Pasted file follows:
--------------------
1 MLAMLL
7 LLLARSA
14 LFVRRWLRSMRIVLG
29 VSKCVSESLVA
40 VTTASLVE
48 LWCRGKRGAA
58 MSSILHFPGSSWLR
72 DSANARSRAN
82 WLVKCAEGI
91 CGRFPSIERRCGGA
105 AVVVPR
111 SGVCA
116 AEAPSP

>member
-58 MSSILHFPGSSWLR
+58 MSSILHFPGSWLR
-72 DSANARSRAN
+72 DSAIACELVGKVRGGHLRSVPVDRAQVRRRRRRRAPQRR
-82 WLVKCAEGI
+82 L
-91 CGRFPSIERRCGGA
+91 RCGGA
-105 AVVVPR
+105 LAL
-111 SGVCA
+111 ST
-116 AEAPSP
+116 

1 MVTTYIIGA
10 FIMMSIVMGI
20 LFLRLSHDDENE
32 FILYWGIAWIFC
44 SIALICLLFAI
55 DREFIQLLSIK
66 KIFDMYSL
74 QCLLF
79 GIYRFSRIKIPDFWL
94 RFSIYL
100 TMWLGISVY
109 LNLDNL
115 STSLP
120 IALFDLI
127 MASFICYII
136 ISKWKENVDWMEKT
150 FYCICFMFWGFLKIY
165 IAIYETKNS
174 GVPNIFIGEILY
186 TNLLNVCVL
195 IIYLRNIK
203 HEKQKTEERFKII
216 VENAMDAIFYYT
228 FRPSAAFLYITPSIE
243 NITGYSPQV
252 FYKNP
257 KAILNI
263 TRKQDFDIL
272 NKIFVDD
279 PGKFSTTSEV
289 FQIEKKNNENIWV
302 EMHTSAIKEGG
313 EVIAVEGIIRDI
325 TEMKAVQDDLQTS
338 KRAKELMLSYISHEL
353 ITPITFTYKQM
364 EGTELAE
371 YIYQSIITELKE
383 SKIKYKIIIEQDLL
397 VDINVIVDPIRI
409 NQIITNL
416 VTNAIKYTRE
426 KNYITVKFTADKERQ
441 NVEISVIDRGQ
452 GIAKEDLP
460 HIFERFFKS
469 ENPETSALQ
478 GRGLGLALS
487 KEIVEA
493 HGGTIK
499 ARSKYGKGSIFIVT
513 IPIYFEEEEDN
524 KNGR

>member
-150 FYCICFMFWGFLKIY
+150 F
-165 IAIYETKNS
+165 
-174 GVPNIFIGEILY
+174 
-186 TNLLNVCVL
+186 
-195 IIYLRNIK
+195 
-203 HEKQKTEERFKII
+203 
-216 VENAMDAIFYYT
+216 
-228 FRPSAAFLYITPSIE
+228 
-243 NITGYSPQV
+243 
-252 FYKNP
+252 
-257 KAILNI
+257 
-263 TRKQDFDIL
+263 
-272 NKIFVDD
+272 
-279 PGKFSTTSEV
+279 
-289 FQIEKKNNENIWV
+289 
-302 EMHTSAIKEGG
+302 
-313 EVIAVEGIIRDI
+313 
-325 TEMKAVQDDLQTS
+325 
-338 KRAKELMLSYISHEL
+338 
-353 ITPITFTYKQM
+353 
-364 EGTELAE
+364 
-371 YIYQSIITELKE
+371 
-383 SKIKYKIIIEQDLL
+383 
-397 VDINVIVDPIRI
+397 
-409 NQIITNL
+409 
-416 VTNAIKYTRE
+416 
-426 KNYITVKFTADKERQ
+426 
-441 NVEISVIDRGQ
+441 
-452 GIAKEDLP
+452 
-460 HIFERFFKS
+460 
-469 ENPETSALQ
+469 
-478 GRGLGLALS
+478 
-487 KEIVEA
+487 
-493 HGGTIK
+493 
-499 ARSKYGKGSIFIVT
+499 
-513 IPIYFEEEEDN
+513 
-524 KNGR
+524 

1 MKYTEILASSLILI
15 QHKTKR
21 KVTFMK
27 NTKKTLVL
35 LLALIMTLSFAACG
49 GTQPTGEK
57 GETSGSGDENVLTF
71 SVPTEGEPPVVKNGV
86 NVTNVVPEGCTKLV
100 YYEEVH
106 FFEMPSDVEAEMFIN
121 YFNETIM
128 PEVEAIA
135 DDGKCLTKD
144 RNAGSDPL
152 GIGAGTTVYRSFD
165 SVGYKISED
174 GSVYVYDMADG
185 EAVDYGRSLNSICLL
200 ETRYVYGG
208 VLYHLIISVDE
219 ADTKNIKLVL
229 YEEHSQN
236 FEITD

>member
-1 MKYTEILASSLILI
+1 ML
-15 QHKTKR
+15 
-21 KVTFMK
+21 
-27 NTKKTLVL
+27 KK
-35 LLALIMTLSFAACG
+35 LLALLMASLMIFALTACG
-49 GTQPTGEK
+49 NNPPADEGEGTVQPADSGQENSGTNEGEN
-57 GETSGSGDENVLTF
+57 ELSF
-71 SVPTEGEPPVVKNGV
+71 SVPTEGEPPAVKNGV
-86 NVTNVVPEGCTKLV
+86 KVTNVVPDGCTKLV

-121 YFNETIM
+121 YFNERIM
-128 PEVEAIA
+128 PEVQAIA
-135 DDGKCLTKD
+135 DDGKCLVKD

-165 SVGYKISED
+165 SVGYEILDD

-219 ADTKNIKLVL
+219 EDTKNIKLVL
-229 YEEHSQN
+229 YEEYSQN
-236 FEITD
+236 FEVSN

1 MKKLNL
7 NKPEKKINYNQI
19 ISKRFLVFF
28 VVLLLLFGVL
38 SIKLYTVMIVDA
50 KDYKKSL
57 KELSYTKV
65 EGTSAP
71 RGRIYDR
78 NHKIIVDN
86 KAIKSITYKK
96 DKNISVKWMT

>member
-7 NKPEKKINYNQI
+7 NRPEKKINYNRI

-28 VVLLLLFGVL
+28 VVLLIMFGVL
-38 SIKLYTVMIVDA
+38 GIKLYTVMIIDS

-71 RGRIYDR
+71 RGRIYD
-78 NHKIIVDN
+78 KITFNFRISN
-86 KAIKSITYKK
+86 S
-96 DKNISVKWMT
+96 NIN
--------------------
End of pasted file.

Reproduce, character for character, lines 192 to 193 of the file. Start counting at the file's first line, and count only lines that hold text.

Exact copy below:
-49 GTQPTGEK
+49 NNPPADEGEGTVQPADSGQENSGTNEGEN